Hindsight is 20/20. This week Paul and Rich look back at Postlight’s beginnings. Knowing what they know now, they share insights on what they wish they’d done when founding the company. From embracing marketing to betting more chips on design, they reflect on some of the things they missed.
Paul Ford I would have sat down with you and spent six weeks drawing different cones on a whiteboard and saying, okay, well, what happens then?
Rich Ziade That’s very impressive, Paul. Lots and lots of cones. [Paul chuckles]
PF I would have drawn so many cones! [music ramps up, plays alone, fades out] Richard!
RZ Good afternoon, Paul Ford, how’re you doing today?
PF There’s no time where people are, you know, we’re just recording somewhere in the year 2021. Just getting by.
RZ Let’s pause and thank everyone for listening to this podcast, whether you’re working out or driving or taking a walk, or wherever you are, thank you for listening to the Postlight Podcast!
PF Sitting in your basement with a bottle of bourbon, 12 raw eggs, just whatever you’re doing!
RZ We’re happy to be with you.
PF So I’m going to ask you a question. And then you can choose to answer it or not.
PF Let’s say we’re back in the office, we’re done with the pandemic. And you and I were just kind of working together and getting to know each other. We’re back in the office in general. And you turn to Me and you say, “Paul, we should start an agency” Postlight had never happened.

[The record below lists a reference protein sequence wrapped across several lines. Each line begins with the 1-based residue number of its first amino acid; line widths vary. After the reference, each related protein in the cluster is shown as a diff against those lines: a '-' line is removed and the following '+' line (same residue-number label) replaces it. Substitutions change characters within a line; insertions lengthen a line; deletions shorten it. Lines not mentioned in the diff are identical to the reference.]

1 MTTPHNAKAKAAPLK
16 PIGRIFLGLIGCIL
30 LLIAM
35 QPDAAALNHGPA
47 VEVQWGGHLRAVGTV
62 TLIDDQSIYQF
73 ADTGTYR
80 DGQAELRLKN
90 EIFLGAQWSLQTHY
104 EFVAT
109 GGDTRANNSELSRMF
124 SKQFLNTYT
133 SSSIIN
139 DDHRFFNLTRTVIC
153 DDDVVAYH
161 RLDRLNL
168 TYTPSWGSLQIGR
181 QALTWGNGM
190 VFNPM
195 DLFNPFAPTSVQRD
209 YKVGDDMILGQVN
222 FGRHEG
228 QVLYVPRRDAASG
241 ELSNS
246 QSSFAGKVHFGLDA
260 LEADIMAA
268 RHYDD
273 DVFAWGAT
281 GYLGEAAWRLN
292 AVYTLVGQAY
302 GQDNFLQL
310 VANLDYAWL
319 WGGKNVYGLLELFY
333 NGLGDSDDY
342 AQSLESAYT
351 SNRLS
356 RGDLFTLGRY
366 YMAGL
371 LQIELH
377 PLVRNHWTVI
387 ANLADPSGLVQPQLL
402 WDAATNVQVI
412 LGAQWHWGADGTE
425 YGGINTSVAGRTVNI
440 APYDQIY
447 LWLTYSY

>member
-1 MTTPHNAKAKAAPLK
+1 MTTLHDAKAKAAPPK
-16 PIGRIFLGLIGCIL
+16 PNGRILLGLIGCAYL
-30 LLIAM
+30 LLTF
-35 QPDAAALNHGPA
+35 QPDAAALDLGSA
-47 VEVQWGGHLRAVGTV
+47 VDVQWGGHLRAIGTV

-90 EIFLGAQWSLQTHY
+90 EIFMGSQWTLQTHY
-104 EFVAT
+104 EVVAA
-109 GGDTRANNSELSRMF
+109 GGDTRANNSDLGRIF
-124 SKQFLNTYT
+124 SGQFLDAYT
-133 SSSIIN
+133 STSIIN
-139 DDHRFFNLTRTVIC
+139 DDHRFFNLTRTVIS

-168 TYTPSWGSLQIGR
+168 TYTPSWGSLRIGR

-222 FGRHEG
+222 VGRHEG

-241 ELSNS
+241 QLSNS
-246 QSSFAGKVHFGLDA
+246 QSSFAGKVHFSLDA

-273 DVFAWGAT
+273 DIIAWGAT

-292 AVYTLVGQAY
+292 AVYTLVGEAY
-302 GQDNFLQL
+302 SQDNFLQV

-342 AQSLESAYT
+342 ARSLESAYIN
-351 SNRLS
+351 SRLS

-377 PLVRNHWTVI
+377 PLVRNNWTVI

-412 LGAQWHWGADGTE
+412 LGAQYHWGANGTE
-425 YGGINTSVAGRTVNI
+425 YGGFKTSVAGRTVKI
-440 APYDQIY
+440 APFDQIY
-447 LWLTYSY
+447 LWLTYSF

RZ Okay. How did you get past security and why are you in my presence?
PF First of all, how do we have an office? It’s all very complicated this whole metaphor.
RZ Yeah, okay.
PF So what would you do differently if you were starting a services firm around technology in 2021 versus 2015, late 2015. Five years, not that long, shouldn’t be that big a difference?
RZ Well, you know, I don’t want to speak only about the agency world. So I’d rather speak more generally. I actually, it’s, it’s, I think, a criticism and a point of pride, right? I’m primarily motivated, I’m not motivated by money, though, when I make money, I feel good, because it’s a way to keep score. But I am motivated more than anything else, by surrounding myself, with people I want to work with that, keep my curiosity going. That’s very meaningful to me. And if you ask most entrepreneurs, most business school professors, that’s not how you’re supposed to start a business. That’s how you start a club, maybe where you get to smoke cigars and sip whiskey. That’s how you start a business. So one of the things I wish we had done more of, and let’s say, you know what, you and I had been talking and kind of noodling the idea for a few months already. We didn’t stop and say, what do we want this to be? What is the vision of this thing?
PF No, we didn’t even think where do we live in the market?
RZ We didn’t think where do we—exactly.